Wikipedia:Wikipedia Signpost/2019-07-31/News from the WMF
- Jonathan T. Morgan is Senior Design Researcher at the Wikimedia Foundation. This article was originally published on the Wikimedia Foundation website on July 18, 2019.
The past few years have seen an explosion of journalism, scholarship, and advocacy around the topic of ethical AI. This attention reflects a growing recognition that technology companies often fail to put the needs of the people who use machine learning (or "AI") technology, and of society as a whole, ahead of their business goals.
Much of the public conversation on the topic of ethical AI has revolved around general principles like fairness, transparency, and accountability. Articulating the principles that underlie ethical AI is an important step. But technology companies also need practical guidance on how to apply those principles when they develop products based on AI, so that they can identify major risks and make informed decisions.
What would a minimum viable process (MVP) for ethical AI product development look like at Wikimedia, given our strengths, weaknesses, mission, and values? How do we use AI to support knowledge equity, ensure the knowledge integrity, and help our movement thrive without undermining our values?
Towards a MVP for ethical AI
The Wikimedia Foundation's Research team has begun to tackle these questions in a new white paper. Ethical & Human centered AI at Wikimedia takes the 2030 strategic direction as a starting point, building from the observation that "Developing and harnessing technology in socially equitable and constructive ways—and preventing unintended negative consequences—requires thoughtful leadership and technical vigilance." The white paper was developed through an extensive literature review and consultation with subject matter experts, and builds off of other recent work by the Foundation’s Research and Audiences teams.
The white paper has two main components. First, it presents a set of risk scenarios—short vignettes that describe the release of a hypothetical AI-powered product, and some plausible consequences of that release on Wikimedia’s content, contributors, or readers. Second, it proposes a set of improvements we can make to the process we follow when we develop AI-powered products, and to the design of the products themselves, that will help us avoid the negative consequences described in the scenarios.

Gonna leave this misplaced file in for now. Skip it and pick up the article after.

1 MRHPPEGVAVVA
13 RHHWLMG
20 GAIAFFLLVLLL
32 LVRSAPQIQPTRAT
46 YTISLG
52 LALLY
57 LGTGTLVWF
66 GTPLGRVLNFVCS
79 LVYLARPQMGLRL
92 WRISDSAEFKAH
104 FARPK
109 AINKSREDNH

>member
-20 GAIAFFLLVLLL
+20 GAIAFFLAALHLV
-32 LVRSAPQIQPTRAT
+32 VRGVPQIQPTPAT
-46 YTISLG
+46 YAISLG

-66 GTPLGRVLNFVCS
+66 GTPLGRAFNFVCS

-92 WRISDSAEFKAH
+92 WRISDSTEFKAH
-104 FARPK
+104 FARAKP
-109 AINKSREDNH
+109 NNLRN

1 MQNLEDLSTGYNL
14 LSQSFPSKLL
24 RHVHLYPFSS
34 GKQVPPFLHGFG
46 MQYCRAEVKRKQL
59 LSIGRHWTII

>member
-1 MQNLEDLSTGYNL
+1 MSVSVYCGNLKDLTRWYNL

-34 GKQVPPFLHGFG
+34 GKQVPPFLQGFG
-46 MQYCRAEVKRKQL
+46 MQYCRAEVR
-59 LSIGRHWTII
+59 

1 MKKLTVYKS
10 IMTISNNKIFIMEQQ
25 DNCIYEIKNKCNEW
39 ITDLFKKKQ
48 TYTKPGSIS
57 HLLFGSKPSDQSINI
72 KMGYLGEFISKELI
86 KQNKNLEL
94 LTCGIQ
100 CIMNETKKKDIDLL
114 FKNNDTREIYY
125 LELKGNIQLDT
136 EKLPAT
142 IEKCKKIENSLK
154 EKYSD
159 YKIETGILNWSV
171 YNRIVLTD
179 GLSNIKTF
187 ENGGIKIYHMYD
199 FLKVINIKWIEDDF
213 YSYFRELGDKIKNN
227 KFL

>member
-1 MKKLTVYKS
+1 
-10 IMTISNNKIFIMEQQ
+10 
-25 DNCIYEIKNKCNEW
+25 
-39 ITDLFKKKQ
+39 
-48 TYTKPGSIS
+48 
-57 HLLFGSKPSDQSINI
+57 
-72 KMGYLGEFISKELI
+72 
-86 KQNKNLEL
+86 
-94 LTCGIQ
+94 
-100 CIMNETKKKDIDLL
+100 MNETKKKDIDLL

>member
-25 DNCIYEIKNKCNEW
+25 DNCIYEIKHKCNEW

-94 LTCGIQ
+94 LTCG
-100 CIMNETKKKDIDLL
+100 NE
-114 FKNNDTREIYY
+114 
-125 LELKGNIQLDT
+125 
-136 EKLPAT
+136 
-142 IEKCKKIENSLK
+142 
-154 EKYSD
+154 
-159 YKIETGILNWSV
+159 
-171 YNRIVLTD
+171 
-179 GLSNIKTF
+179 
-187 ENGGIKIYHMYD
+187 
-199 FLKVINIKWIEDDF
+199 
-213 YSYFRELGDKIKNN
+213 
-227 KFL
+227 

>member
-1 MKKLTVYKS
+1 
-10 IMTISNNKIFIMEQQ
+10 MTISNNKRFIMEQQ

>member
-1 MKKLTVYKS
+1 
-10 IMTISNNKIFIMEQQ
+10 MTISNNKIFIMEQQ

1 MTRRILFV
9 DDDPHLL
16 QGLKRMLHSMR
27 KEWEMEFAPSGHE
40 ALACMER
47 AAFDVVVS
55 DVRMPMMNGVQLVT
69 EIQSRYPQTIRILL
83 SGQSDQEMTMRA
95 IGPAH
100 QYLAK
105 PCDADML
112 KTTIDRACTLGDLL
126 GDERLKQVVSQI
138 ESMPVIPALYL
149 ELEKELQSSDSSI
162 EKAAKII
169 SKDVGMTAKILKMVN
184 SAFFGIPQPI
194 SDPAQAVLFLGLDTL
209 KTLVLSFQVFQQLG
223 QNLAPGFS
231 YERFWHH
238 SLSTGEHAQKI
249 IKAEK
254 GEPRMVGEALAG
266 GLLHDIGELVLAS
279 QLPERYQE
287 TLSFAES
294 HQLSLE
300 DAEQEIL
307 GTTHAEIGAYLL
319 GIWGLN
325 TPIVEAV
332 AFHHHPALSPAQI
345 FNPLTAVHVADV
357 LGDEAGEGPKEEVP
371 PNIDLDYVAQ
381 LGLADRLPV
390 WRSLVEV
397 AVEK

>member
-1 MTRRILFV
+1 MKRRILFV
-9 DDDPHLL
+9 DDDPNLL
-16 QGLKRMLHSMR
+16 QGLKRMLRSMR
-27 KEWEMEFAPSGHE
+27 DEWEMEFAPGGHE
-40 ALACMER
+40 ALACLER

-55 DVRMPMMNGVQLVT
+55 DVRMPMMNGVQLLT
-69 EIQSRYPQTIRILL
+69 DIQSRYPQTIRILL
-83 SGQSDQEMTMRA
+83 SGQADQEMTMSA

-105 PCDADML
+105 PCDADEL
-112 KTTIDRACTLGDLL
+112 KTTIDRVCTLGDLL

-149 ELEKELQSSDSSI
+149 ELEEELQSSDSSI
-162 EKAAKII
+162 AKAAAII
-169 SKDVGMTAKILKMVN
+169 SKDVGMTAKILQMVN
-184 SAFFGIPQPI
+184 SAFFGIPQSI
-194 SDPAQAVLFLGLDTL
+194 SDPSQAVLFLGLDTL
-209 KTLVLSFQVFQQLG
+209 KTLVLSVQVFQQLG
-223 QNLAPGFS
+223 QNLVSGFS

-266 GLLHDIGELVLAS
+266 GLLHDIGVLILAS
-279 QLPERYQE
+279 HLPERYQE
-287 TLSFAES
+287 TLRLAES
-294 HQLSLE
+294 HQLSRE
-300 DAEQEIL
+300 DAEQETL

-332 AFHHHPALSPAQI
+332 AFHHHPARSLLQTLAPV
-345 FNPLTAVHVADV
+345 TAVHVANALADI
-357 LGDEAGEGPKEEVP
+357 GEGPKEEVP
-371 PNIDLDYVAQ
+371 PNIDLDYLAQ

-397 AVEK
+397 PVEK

Identifying and addressing risks
The risk scenarios are intended to spur discussion among AI product stakeholders—product teams, research scientists, organizational decision-makers, and volunteer communities. Scenarios like these can be used in discussions around product planning, development, and evaluation to raise important questions. They can help us uncover assumptions that might otherwise be left unstated, and highlight tensions between immediate goals and foundational values. The goal is to help people grapple with these trade-offs and identify alternative approaches that minimize the risk of unintended consequences.
Each of the six risk scenarios address a complex ethical issue that AI products can make worse—like the risk of reinforcing systemic bias, discouraging diversity, and creating inequity in access to information. They also help uncover subtler issues—like the risk of disrupting community workflows or subverting editorial judgement when we automate processes that are currently performed by people. While the negative outcomes described in the risk scenarios are hypothetical, each one is based on a realistic Wikimedia-specific AI product use case.
The eight process improvement proposals described in the white paper lay out courses of action that Wikimedia can take when developing AI products. Following these recommendations can help researchers and product teams identify risks and prevent negative impacts, and ensure that we continue to get better building AI products over time.
Some of the proposals focus on improving our software development process for AI products. They describe steps we should take when we develop machine learning algorithms, assess potential product applications for those algorithms, deploy those products on Wikimedia websites, and evaluate success and failure.
Other proposals focus on the design of the AI technologies themselves, and the tools and user interfaces we build around them. They describe ethical design patterns intended to allow the readers and contributors who use our AI products to understand how the algorithms work, provide feedback, and take control of their experience.
The technological, social, and regulatory landscape around AI is changing rapidly. The technology industry as a whole has only recently begun to acknowledge that the ethos of "move fast and break things" is neither an effective nor an ethical way to build complex and powerful products capable of having unexpected, disruptive, and often devastating impacts on individuals, communities, and social institutions. As a non-profit, mission-driven organization with a global reach, the Wikimedia Foundation must hold itself to a higher standard. We can't afford to build first and ask ethical questions later.
In many ways, the Wikimedia movement is ahead of the game here. We are a geographically and culturally diverse group of people united by a common cause. We already practice the kind of transparency, values-driven design, and consensus-based decision-making that are necessary to leverage the opportunities presented by AI technology while avoiding the damage it can cause. Because the Wikimedia Foundation serves as a steward for the code, content, and communities within the Movement, it is important that we consider the kinds of risks outlined in this white paper, and adopting solutions to anticipate and address them.